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Laser and Light Ltd Also known as The Laser and Light Medical Skin Clinic

All reports

Inspection report

Date of Inspection: 3 October 2013
Date of Publication: 30 October 2013
Inspection Report published 30 October 2013 PDF

People should be treated with respect, involved in discussions about their care and treatment and able to influence how the service is run (outcome 1)

Meeting this standard

We checked that people who use this service

  • Understand the care, treatment and support choices available to them.
  • Can express their views, so far as they are able to do so, and are involved in making decisions about their care, treatment and support.
  • Have their privacy, dignity and independence respected.
  • Have their views and experiences taken into account in the way the service is provided and delivered.

How this check was done

We looked at the personal care or treatment records of people who use the service, carried out a visit on 3 October 2013, observed how people were being cared for and talked with people who use the service. We talked with staff and took advice from our pharmacist.

Our judgement

People’s privacy, dignity and independence were respected.

People’s views and experiences were taken into account in the way the service was provided and delivered in relation to their care.

Reasons for our judgement

People who use the service understood the care and treatment choices available to them. On the day of our inspection, no-one was using the service. We spoke with one person over the telephone. They told us everything was always explained to them, so they did not have any outstanding questions or concerns. We looked at treatment records for none people using the service. They showed that people were given the opportunity to discuss any concerns or reservations. Records showed that people were supported to decide not to have treatment once they had received advice. Signed consent forms showed people were asked to confirm they had understood the information they were given. This meant the provider did not put pressure on people to accept or continue with treatment.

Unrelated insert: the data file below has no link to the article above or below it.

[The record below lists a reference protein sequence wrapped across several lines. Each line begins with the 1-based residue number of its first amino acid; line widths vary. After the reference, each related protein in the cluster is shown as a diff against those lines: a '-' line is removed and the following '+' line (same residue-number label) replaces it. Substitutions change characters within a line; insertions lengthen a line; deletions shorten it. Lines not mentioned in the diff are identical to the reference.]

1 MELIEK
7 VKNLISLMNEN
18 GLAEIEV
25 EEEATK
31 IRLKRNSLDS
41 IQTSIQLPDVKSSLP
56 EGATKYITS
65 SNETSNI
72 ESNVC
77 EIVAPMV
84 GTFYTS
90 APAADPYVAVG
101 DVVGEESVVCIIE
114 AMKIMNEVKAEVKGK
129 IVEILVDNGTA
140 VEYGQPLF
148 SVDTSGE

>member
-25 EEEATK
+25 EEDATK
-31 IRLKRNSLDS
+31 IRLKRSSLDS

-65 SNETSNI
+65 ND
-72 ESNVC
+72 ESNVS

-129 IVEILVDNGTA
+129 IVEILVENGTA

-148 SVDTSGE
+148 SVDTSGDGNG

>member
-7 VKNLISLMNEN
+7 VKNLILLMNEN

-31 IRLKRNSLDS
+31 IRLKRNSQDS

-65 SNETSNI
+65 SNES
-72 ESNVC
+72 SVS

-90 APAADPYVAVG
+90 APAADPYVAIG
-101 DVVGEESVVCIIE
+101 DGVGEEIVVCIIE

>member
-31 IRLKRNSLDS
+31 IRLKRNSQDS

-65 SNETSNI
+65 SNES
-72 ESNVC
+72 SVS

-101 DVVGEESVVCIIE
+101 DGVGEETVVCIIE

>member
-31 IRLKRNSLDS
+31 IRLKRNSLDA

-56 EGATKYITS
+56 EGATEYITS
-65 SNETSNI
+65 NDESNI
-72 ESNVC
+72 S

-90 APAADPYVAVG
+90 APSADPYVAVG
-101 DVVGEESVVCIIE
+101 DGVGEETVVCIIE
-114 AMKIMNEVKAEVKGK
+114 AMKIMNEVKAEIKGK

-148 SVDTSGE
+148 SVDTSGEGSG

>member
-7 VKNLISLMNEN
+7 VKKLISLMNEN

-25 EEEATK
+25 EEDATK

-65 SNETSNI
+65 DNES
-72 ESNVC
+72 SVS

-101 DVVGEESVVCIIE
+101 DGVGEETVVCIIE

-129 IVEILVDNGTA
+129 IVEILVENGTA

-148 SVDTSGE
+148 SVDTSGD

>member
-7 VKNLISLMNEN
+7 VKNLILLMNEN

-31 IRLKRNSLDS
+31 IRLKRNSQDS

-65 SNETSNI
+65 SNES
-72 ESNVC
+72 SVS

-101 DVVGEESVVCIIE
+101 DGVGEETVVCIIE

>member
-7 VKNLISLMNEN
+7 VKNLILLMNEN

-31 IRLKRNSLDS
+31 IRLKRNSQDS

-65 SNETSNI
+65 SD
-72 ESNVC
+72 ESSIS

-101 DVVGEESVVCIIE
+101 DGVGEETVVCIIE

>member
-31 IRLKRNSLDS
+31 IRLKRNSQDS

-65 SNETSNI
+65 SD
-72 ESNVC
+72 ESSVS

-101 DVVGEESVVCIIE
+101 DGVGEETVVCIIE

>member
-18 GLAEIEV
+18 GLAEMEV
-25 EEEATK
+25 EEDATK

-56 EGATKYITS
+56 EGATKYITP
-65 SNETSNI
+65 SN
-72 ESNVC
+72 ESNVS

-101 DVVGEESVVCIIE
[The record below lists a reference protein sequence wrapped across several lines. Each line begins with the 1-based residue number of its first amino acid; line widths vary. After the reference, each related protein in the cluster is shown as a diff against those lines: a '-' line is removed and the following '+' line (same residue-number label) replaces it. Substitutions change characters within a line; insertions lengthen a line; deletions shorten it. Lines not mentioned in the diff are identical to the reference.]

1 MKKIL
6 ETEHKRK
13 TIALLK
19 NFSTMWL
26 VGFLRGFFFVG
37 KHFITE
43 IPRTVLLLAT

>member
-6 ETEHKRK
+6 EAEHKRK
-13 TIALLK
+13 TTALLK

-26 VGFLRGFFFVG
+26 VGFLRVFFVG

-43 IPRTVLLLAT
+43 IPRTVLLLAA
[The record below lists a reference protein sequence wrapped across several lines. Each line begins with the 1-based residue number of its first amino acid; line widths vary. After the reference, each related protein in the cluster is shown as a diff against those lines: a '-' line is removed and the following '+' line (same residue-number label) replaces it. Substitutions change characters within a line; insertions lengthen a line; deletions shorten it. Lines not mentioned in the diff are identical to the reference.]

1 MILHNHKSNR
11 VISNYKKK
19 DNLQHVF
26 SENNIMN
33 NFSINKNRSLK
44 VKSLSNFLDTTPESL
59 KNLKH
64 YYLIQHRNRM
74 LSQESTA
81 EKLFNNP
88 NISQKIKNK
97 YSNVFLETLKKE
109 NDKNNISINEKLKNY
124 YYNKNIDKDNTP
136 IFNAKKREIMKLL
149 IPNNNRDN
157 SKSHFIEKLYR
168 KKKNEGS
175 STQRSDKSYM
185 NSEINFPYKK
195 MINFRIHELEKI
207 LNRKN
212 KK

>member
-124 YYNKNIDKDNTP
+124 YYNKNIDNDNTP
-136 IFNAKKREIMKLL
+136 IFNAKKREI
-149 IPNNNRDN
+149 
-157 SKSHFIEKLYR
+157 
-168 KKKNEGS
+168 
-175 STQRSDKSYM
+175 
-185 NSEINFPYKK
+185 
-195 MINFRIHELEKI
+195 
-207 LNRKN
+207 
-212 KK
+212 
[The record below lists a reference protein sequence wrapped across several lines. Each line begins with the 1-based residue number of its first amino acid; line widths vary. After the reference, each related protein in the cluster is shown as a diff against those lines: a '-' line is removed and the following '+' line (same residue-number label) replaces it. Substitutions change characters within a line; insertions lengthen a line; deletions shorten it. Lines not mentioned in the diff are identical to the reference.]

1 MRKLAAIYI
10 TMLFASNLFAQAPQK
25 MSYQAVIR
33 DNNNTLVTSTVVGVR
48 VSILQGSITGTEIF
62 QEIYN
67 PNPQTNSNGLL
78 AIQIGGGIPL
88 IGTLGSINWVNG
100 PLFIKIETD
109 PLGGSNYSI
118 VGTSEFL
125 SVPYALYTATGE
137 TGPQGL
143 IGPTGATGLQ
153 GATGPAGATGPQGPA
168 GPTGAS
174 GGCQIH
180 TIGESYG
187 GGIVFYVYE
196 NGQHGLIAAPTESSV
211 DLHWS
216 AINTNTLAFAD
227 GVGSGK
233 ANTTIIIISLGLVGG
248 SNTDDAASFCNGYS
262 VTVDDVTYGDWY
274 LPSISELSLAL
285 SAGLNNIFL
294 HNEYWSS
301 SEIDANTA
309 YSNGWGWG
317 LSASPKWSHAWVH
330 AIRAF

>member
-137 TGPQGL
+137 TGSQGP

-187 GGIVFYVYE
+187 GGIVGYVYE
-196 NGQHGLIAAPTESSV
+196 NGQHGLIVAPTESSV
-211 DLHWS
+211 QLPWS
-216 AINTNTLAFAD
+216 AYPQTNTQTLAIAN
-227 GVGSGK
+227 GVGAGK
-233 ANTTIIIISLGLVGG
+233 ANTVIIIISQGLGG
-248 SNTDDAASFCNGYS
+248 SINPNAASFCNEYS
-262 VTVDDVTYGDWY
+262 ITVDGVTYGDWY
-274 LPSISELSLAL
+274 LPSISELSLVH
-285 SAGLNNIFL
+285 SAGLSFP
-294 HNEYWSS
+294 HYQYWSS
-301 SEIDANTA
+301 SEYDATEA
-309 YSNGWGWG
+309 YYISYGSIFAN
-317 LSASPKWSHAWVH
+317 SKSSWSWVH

People expressed their views and were involved in making decisions about their care and treatment. The person we spoke with told us they were always asked for their views before and after treatment. Patient records showed people’s views were taken into account. Of the nine records we looked at, only one did not record the person’s views about their treatment. People were asked for their views every time they attended for a consultation or treatment. People’s views were used to decide what further treatment was appropriate.

People who use the service were given appropriate information and support regarding their care or treatment. All of the records we looked at included consent forms and after care information. These included detailed information and advice about the specific treatments the person was having. This showed people were given appropriate information before agreeing to treatment and after treatment. Treatment records showed that staff sought advice from the doctor when there were any concerns or significant changes in treatment plans. Any advice from the doctor was recorded in notes and often the person was seen by the doctor before continuing with treatment. This meant people had advice from qualified professionals. People received appropriate support and advice because staff recognised when to seek further advice from a doctor.

People's diversity, values and human rights were respected. The person we spoke with said they were always treated with respect. The provider’s policies and procedures reflected a non-discriminatory approach and the language used in written information was respectful. Staff spoke with and about people using the service respectfully. Where relevant people’s records recorded their ethnic background and treatment was provided as appropriate. For example laser treatment was provided safely after an assessment of skin tone using the Fitzpatrick Scale, a recognised screening tool.